Tag Archives: state courts

Give Iowa a try…

Map of USA with Iowa highlighted
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Iowa judges are under attack for unpopular rulings that have permitted gay marriage in their state.  Unhappy about the rulings, and displeased that so few could overturn the will of the people, activists are looking to check the power of the judges by way of the ballot box. From the Wall Street Journal

[T]his year, conservatives in Iowa are waging a campaign to vote out of office three supreme court judges, who joined a ruling last year that Iowa’s law barring the recognition of same-sex marriage is unconstitutional.

This isn’t the first time I’ve noted the action of one piece of our political “family” (executive, legislative, and judicial) acting against another to check its power.  Our constitution was written in such a way as to disperse power and spread it out, limiting the ability of any one group to tyrannize another. In this case, we see the people, the legislative function by which laws are usually made, acting to check the power of the judiciary.

Judges are intended to be independent so as to be free from political pressure.  This is to enable them to make decisions that are based solidly in the law and the constitution and to act as a restraint against the power of the majority to protect minorities.  However, even this power can be checked. Even when Supreme Court of the United States finds that a law of Congress is misbegotten and unconstitutional, the right to amend the constitution, however high that bar has been set, is still available .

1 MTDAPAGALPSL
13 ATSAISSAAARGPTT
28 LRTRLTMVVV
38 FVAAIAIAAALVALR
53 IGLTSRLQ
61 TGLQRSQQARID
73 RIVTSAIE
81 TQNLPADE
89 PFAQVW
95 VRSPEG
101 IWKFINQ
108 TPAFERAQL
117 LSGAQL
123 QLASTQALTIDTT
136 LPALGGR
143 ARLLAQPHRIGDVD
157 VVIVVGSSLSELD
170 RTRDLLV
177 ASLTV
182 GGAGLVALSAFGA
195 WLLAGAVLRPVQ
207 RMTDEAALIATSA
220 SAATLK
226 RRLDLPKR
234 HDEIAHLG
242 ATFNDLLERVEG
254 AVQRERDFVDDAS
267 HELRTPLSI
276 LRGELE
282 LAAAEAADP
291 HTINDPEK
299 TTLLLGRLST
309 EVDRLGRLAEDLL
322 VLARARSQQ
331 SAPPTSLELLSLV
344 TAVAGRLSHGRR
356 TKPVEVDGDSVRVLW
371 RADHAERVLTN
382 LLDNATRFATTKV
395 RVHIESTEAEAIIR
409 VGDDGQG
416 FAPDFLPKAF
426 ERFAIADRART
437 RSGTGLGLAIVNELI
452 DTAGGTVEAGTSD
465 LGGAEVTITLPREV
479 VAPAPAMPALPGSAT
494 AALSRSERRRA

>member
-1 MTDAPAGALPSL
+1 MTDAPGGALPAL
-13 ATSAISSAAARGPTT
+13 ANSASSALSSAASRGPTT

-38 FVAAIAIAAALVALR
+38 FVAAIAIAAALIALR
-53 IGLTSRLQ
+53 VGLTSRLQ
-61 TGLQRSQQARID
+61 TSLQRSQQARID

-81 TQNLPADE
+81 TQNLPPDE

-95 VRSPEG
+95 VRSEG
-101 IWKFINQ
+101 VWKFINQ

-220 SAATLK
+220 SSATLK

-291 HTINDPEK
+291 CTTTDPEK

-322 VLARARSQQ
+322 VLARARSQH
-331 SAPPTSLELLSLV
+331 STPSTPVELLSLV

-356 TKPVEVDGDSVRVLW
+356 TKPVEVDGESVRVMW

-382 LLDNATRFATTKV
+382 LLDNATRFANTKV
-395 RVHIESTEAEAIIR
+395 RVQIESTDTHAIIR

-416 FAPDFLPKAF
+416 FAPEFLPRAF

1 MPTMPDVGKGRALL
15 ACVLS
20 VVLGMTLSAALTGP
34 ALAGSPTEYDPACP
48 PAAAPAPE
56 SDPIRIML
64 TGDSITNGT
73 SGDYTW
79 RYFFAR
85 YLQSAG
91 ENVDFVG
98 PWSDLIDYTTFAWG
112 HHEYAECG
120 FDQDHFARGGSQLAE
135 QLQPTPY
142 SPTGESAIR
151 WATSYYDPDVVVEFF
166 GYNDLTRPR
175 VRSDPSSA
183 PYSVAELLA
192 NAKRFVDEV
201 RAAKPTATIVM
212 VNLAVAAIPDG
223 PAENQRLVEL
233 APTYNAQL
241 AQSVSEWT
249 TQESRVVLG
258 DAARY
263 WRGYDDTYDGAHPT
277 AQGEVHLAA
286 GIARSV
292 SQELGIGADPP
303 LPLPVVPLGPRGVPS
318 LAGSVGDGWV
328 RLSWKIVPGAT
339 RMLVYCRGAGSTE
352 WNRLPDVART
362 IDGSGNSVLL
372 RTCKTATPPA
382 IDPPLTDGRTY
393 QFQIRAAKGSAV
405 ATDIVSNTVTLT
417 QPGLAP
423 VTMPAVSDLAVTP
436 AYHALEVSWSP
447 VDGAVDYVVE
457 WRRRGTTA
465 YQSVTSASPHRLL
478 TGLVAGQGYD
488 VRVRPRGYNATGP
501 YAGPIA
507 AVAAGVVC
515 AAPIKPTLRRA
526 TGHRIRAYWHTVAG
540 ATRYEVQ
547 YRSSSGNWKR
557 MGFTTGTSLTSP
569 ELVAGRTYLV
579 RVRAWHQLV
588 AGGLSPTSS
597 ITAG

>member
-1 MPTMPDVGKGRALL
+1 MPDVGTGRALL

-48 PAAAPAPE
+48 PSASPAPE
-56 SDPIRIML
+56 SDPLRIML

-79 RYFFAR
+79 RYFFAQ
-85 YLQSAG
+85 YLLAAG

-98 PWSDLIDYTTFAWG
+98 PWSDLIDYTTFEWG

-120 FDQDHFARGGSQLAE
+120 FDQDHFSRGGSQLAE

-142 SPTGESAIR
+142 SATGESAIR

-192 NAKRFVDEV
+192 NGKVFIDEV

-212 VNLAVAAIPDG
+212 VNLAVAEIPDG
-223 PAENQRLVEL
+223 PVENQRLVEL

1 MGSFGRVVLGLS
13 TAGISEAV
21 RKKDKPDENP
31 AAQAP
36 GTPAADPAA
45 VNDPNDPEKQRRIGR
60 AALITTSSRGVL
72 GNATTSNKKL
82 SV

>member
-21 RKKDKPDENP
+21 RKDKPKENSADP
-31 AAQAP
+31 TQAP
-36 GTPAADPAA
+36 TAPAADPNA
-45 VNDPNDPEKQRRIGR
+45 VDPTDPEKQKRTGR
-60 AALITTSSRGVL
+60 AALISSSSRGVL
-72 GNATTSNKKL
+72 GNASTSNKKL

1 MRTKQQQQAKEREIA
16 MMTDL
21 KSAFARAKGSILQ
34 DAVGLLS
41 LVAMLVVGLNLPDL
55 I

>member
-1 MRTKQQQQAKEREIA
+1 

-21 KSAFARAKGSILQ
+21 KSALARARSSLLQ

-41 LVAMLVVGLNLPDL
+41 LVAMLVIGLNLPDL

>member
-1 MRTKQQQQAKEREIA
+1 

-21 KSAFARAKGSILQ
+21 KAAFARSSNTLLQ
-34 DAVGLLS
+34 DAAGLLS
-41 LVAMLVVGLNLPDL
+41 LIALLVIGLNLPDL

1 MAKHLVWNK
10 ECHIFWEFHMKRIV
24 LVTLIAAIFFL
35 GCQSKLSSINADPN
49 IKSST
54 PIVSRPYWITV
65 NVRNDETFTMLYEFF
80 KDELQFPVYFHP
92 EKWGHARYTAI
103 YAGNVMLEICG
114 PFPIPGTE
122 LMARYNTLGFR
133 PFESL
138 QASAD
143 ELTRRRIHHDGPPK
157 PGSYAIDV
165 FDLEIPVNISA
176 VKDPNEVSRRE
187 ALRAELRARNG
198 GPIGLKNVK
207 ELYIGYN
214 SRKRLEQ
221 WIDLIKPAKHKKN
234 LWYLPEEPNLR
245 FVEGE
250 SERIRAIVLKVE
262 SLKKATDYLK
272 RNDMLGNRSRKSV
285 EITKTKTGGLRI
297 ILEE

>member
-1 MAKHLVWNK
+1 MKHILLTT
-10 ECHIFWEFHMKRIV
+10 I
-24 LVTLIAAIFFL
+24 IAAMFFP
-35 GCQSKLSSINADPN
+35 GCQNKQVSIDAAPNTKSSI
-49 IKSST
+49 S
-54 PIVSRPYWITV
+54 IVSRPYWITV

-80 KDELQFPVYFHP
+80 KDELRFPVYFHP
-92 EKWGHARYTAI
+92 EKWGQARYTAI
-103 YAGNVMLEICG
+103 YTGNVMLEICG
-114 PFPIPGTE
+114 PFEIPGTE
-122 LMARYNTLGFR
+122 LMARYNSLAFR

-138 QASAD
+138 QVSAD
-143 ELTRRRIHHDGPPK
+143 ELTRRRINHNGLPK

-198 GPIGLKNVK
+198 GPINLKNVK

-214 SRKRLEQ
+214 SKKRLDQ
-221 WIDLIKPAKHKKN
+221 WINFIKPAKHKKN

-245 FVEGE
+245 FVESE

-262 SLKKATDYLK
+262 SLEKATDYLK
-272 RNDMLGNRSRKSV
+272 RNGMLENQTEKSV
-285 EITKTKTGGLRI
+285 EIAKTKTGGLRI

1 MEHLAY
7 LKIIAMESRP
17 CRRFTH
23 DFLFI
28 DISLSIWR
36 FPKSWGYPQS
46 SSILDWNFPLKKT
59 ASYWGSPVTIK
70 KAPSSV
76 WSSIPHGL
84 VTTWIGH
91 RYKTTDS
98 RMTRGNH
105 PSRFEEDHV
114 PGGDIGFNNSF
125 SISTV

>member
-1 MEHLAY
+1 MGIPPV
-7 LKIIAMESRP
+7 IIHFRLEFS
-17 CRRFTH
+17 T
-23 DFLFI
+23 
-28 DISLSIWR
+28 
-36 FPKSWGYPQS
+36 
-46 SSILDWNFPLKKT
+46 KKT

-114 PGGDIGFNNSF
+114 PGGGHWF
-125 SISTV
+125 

On the state level, because justices are often selected by the executive, they usually have to stand for a “confirmation” vote periodically in order to retain their office.  Usually, because of the low levels of interest in the predominantly mundane work of the courts, few voters follow or even care about confirmation of a judge, and voter turnouts are often low.  In Iowa, voter anger is seeing to assuring that changes.

“We need to vote them off the bench to send a message across Iowa that we, the people, still have the power,” said Bob Vander Plaats, a Republican state politician who is leading the campaign. “Not only will it send a message here in Iowa, but it will send a message in California, in Arizona and across the country.”

The effort in Iowa, the Post reports, worries gay rights advocates and legal experts who say it is wrong to punish judges for unpopular decisions. But on the flip side, campaign advocates say they are simply exercising their democratic right to rein in a judiciary that has overstepped its authority.

Vander Plaats announced this month the creation of Iowa for Freedom, which has rented office space and hired six full-time staff members, who plan to wage a political campaign replete with mailers, phone calls and door-knocking, according to the Post.

While the judges have not, yet, said anything in their own defense, this does raise the question of independence of the judiciary.  Can a judiciary that must cater to the winds of political whim ever be completely, to say nothing of partially, independent and objective sufficient to provide a fair trial?  How can a judge provide a fair trial when he, or she, knows that the parties before them may, or likely will, work to support or oppose their next election?  The result would be that the politically and financially powerful will end up winning their cases, while minorities and poor will lose.

On the other hand, there must be some check against the power of the judiciary to set policy from the bench.  If the judiciary, by one decision, can change a law established by the will of the people, what does it matter that the people have spoken or that the legislature has acted?